Let’s imagine a nation with the following characteristics:
- Large but not unmanageable amounts of long-term debt.
- A very high credit rating.
- Low or even negative interest rates.
- A stable but slow-growing economy.
- Deteriorating and outdated infrastructure.
- An aging population that entails rising health-care and retirement spending, and
- A tremendous demand for fixed-income securities, the longer the maturity the better.
Don’t leap to the conclusion that the nation is the U.S.; if it were, I would have had to add a bullet point describing it as having a dysfunctional government paralyzed by partisanship.
But regardless of the nation in question, the appropriate approach to financing this debt suggests a long-term bond – whether with a 30-year or even 50-year maturity.
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What country does the above describe? It could be any of the following:
All of them now finance some portion of their debt with 50-year bonds; Ireland and Belgium are even offering 100-year bonds, as is Mexico. And 100-year mortgages have been around in Japan since the 1990s. More and more companies have been issuing 100-year bonds as well.
Which raises the obvious question: Why isn’t the U.S. selling Treasuries with longer maturities while it tries to get its fiscal house in order? We learned the hard way during the credit crisis that financing long-term debt by constantly rolling over short-term paper is a recipe for disaster. Or perhaps that is an overstatement – Congress hasn’t learned the most important and obvious lesson of the crisis; otherwise the U.S. would be refinancing its long-term debt to take advantage of today’s low interest rates while avoiding exposure to a sudden rise.
I have been thinking about this recently after a) visiting Europe, where the 50-year bond is increasingly in vogue, and b) reading about the $3 billion revamp the Port Authority of New York and New Jersey is undertaking for LaGuardia airport using 30-year bonds.
There’s no mystery about the advantages of long-term financing at this point, though they do seem beyond the grasp of the U.S.’s national political leaders. It is a very simple formula:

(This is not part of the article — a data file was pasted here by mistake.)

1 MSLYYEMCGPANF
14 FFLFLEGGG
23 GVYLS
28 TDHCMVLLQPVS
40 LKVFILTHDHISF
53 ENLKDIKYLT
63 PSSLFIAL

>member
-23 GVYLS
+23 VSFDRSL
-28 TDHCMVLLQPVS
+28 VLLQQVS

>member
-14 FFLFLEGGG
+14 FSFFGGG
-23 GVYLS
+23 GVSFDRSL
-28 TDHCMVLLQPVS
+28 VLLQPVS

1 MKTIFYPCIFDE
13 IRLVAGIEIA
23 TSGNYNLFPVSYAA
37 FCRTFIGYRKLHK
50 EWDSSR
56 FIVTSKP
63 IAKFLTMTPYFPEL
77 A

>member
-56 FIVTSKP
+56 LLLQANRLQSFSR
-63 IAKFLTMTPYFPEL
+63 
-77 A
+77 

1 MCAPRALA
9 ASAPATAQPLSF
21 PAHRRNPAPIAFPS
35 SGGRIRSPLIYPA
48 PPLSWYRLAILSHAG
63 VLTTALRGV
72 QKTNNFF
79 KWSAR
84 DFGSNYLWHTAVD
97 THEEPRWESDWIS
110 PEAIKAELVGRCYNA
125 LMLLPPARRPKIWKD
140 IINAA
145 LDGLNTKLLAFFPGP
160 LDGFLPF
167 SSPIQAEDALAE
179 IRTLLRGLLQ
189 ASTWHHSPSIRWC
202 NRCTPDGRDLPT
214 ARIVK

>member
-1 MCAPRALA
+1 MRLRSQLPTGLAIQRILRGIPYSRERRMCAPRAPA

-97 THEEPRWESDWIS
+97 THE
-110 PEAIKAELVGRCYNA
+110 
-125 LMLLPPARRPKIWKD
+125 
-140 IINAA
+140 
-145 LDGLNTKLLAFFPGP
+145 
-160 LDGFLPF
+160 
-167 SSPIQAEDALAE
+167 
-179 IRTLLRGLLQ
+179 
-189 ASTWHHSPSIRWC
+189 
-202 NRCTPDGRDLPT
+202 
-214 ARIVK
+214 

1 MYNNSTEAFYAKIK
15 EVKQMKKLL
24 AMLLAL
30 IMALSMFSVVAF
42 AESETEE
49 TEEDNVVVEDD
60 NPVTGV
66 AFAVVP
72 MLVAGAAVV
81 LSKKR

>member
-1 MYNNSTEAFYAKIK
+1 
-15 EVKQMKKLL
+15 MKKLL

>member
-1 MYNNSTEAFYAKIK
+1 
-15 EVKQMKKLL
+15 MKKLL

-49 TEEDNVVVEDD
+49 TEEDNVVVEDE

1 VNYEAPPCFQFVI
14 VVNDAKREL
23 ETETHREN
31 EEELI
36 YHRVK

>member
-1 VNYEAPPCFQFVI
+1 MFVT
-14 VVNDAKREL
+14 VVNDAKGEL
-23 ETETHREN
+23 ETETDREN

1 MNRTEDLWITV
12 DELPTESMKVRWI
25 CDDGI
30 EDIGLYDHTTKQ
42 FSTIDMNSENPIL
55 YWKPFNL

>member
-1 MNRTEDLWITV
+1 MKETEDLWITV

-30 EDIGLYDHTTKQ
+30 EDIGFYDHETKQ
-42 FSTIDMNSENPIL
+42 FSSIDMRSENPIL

Demand for Treasuries + ultralow rates + big and persistent U.S. funding needs = 50-year bond.
Take the steady demand for safe, high-grade sovereign debt, of which there is a major shortage; add in ultralow rates, which make refinancing debt very attractive; note the negative interest rates around the world, which makes even a 1 percent U.S. Treasury yield appealing; consider the future costs of Social Security, Medicare and Medicaid; be aware of the costs of refinancing almost $19 trillion in existing federal debt should rates rise; finally, add in the need to repair and upgrade dilapidated bridges, shipping ports, tunnels, airports, roads and a creaky electrical grid. Note this is before we even begin to think about what rising sea levels will mean to coastal cities in the future.
This can all be reduced to a simple formula that looks like this: Demand for Treasuries + ultralow rates + big and persistent U.S. funding needs = 50-year bond.
The case against long-term financing doesn’t make much sense. By financing longer-term debt inexpensively, this bizarre argument goes, the U.S. would end up encouraging even more government spending. That almost sounds reasonable until you rephrase it. If anyone actually said, “The U.S. should make sure its debt remains expensive to discourage future spending,” you would think them mad. But this is actually one of the arguments made against use of long-term refinancing.
I have been trying to find sound arguments against refinancing U.S. debt with longer-dated securities. The only half-decent case that comes up is that maybe rates will go even lower than they are today. But that’s a timing issue, not a valid reason against more long-term paper. All the other arguments are irrational screeds made by anti-government conspiracy theorists and those who think Ayn Rand novels should be used to guide U.S. economic policy.
Congress needs to do its job, however unlikely that may be: Start financing the U.S. government at the lowest rates in several generations, and with debt whose maturities match the country’s long-term obligations.